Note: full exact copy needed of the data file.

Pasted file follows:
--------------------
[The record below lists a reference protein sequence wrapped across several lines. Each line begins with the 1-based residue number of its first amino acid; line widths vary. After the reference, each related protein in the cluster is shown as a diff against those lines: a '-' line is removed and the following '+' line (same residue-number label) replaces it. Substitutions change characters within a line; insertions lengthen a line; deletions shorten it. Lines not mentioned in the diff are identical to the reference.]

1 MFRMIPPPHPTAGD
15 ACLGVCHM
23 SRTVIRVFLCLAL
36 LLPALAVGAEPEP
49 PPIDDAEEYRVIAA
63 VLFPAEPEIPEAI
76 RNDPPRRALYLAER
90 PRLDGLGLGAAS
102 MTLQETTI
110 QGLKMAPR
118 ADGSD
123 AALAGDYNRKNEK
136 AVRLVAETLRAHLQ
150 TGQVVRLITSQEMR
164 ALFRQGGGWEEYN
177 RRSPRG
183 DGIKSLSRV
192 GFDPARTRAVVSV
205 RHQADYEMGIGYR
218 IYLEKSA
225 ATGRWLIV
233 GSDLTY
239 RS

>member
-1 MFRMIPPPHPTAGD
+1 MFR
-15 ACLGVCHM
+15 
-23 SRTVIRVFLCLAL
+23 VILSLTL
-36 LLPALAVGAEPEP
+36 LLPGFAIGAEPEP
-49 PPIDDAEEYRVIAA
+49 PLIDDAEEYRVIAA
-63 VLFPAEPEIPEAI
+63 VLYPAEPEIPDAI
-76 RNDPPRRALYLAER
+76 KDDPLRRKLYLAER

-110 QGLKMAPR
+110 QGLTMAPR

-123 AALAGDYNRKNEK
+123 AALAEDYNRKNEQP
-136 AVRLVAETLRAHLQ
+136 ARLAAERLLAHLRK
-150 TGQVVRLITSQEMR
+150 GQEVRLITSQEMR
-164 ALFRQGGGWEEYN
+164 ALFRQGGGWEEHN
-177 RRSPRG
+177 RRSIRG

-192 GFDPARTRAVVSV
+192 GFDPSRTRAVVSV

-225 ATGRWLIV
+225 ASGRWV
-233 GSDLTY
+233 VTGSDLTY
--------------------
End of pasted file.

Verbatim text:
[The record below lists a reference protein sequence wrapped across several lines. Each line begins with the 1-based residue number of its first amino acid; line widths vary. After the reference, each related protein in the cluster is shown as a diff against those lines: a '-' line is removed and the following '+' line (same residue-number label) replaces it. Substitutions change characters within a line; insertions lengthen a line; deletions shorten it. Lines not mentioned in the diff are identical to the reference.]

1 MFRMIPPPHPTAGD
15 ACLGVCHM
23 SRTVIRVFLCLAL
36 LLPALAVGAEPEP
49 PPIDDAEEYRVIAA
63 VLFPAEPEIPEAI
76 RNDPPRRALYLAER
90 PRLDGLGLGAAS
102 MTLQETTI
110 QGLKMAPR
118 ADGSD
123 AALAGDYNRKNEK
136 AVRLVAETLRAHLQ
150 TGQVVRLITSQEMR
164 ALFRQGGGWEEYN
177 RRSPRG
183 DGIKSLSRV
192 GFDPARTRAVVSV
205 RHQADYEMGIGYR
218 IYLEKSA
225 ATGRWLIV
233 GSDLTY
239 RS

>member
-1 MFRMIPPPHPTAGD
+1 MFR
-15 ACLGVCHM
+15 
-23 SRTVIRVFLCLAL
+23 VILSLTL
-36 LLPALAVGAEPEP
+36 LLPGFAIGAEPEP
-49 PPIDDAEEYRVIAA
+49 PLIDDAEEYRVIAA
-63 VLFPAEPEIPEAI
+63 VLYPAEPEIPDAI
-76 RNDPPRRALYLAER
+76 KDDPLRRKLYLAER

-110 QGLKMAPR
+110 QGLTMAPR

-123 AALAGDYNRKNEK
+123 AALAEDYNRKNEQP
-136 AVRLVAETLRAHLQ
+136 ARLAAERLLAHLRK
-150 TGQVVRLITSQEMR
+150 GQEVRLITSQEMR
-164 ALFRQGGGWEEYN
+164 ALFRQGGGWEEHN
-177 RRSPRG
+177 RRSIRG

-192 GFDPARTRAVVSV
+192 GFDPSRTRAVVSV

-225 ATGRWLIV
+225 ASGRWV
-233 GSDLTY
+233 VTGSDLTY